Another Reason To Give Up Fizzy Drinks

01/03/2011 14:22 | Updated 22 May 2015

fizzy-sugary-drinks-blood-pressureSweet drinks may raise your blood pressure. Photo: Getty Images, David McNew

It hasn't been a good time for the makers of sweet fizzy drinks lately - and perhaps the people who drink them too. A recent survey, for instance, suggested fizzy drinks of the diet variety could lead to heart problems. Meanwhile campaigners in the US are calling for a ban on a certain type of brown colouring that's used in several popular brands of cola because it's been linked to cancer.

And if that hasn't made you think carefully before tugging on that ring-pull, here's another study that might. According to researchers from Imperial College London, sugary drinks such as non-diet fizzies and sweetened fruit juice could increase your blood pressure.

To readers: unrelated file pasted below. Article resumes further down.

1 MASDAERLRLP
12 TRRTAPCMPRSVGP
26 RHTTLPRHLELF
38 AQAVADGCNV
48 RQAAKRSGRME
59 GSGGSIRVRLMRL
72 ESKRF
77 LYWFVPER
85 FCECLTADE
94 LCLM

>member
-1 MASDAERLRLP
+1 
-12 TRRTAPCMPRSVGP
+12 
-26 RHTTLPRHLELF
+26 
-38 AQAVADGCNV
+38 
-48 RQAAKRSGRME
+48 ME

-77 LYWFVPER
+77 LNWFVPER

Writing in the journal Hypertension, the researchers claim their study - which involved almost 2,700 people in the UK and the US - suggests for every extra sugary drink you have per day there could be a small but significant rise in your blood pressure.

But it might not be the drinks themselves that are causing the problem, since the researchers admit they also discovered people who drink lots of sugary drinks also eat a lot of salt - and eating too much salt is a well-known cause of high blood pressure. Sugary drinks fans tend to have generally unhealthier diets too, the researchers claim.

"Aside from blood pressure, we do know sugary drinks will add extra calories to our diets and excess calories can lead to obesity, a major risk factor for heart disease," says BHF senior dietitian Victoria Taylor, who adds the research doesn't show why there's a link between sugary drinks and high blood pressure.

Are you seriously considering giving up your cola habit?

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